Ross Kelly, CBS Local Sports

While another New York team has advanced to the World Series, the rest of America should know that the Mets are not the Yankees. They have different styles, different payrolls, and different rules on facial hair. These Mets don’t represent the capitalism-approach that many associate with the Yankees and are actually more representative of the working-class who worked their way to the position they’re currently at. Fourth place in their division in 2012, third place in 2013, second place in 2014, and NL East champs in 2015. That progression is something that many people, not just New Yorkers, can relate to and is just one of the reasons why you should root for these Mets. Here are five other reasons why any fan should love these Mets:

1. Raw emotion:
Perhaps the enduring image of the Mets season, thus far, was Wilmer Flores wiping tears from his eyes while at shortstop. While there was some mocking of Flores crying on the field after thinking he had been traded; for the most part, people lauded his show of emotion after believing he was leaving the only franchise he’s ever known. Baseball haters are always quick to point out how rigid and reticent its players are compared to other sports, but Flores broke that mold and most people empathized with him. Think about other instances in sports where athletes cried on the playing field and the subsequent reactions. (Remember Glen ‘Big Baby’ Davis living up to his nickname and crying on the bench? Remember Adam Morrison crying on the court after losing in the NCAA Tournament? Those moments made them memes even before memes were popular.)

2. David Wright:
Much like the longtime captain of the Yankees, the Mets captain also dates models. But unlike Derek Jeter, David Wright actually marries models, or at least married one by tying the knot with Molly Beers in 2013. Nothing will ever top that high, but Wright has been pretty darn successful on the field in his own right. He’s seen it all in his dozen years in Queens and has seen a who’s who of ballplayers don a Mets uniform. Piazza, Pedro, Glavine, Delgado, Beltran, K-Rod, Reyes, and three stints of Pedro Feliciano; through them all the one constant has been and will be (at least through 2020) David Wright. And, at the end of the day, who’s going to root against Captain America?

3. Root for the old guy:
At 66 years old, Mets manager Terry Collins is the only senior citizen manager in MLB. He got his professional start as a player way back in 1971 which was even before Bartolo Colon was born. Over his 45 years as a player, coach, and manager; Collins has, literally, worked his way up to the position he has now. After a 10-year playing career he first became a manager in single-A ball, then AAA, then was the Pirates’ bullpen coach in the early 90s. He got his first MLB managerial job with the Astros where he lasted three seasons and then moved to the Angels where he also lasted three seasons. Neither of those stops ended in a postseason appearance. He then served as a coach, a scout, and director of player development in several organizations before taking his talents to the Japan and the NPB in 2007. He joined the Mets in 2010 and finally got another shot at a Big League managerial job in 2011 at the age of 61. Based on service to the game, alone, Collins deserves a ring; and unlike his younger counterparts, he likely won’t get many more opportunities on this stage.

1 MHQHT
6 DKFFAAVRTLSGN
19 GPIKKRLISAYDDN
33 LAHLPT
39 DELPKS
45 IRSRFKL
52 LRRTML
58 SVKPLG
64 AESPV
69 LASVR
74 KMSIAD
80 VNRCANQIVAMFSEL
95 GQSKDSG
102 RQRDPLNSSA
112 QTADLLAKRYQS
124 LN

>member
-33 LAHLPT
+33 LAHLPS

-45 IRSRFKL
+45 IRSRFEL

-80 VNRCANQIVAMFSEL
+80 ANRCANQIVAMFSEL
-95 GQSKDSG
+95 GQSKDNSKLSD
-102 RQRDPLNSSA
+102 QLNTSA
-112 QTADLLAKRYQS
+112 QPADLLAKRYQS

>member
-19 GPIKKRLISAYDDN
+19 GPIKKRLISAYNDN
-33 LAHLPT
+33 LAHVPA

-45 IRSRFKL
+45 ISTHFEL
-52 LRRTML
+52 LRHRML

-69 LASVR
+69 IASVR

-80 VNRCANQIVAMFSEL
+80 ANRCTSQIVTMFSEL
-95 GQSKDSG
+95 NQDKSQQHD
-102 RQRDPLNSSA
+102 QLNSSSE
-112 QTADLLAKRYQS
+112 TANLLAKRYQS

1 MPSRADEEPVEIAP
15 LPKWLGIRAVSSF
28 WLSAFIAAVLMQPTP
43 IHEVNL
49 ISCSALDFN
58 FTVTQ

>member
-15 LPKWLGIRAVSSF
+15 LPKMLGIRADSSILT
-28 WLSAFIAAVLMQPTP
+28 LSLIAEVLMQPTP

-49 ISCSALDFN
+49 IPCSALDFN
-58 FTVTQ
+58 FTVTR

4. The precocious rotation:
We’ve seen this before: the Orioles in the mid-1960s, the Braves in the early 1990s, the A’s in the early 2000s. Just like this current Mets rotation, we’re been gifted with a young collection of arms that is seemingly ahead of its time. However, these rotations usually never stick together for very long due to injuries, trades, or free agency. There’s already been trade speculation regarding some of these Mets pitchers and, of course, there’s the Tommy John injury suffered by Zack Wheeler. We can all look at the contracts and service time and say, “Oh they’ve got 4-5 years together” but sometimes, things just happen that you can’t predict. Thus, we should relish this current group of Mets aces because no one, not Sandy Alderson, not Terry Collins, not Scott Boras, can predict what the future holds.

5. Because they’re due:
Look, I know 1986 wasn’t that long ago compared to the droughts of other teams, including the one the Mets defeated in the NLCS. But in regards to the Cubs, their crosstown rival has been nearly as futile as they have been while Mets fans certainly can’t say the same about the Yankees. The Yankees have won nearly as many championships (5) since 1986 as the Mets have won playoff series (6). An entire generation of Mets fans has never known what it feels like to call their team the world champs and they are hoping for that to change. Besides, even Yankees fans should be able to relate to this Mets team as they copied the formula that’s worked so well for the team in Pinstripes: Team struggles early on…Team makes big in-season additions…Team turns around and goes deep into October. Just like Cecil Fielder in ’96, Jim Leyritz in ’99, and David Justice in ’00; Cespedes in ’15 may be the move that puts the team over the top.

Ross Kelly is an Associated Producer for CBS Local Sports. He is from Louisiana and is a fan of all sports, but not of any teams (except LSU). He can be reached at ross.kelly@cbs.com.

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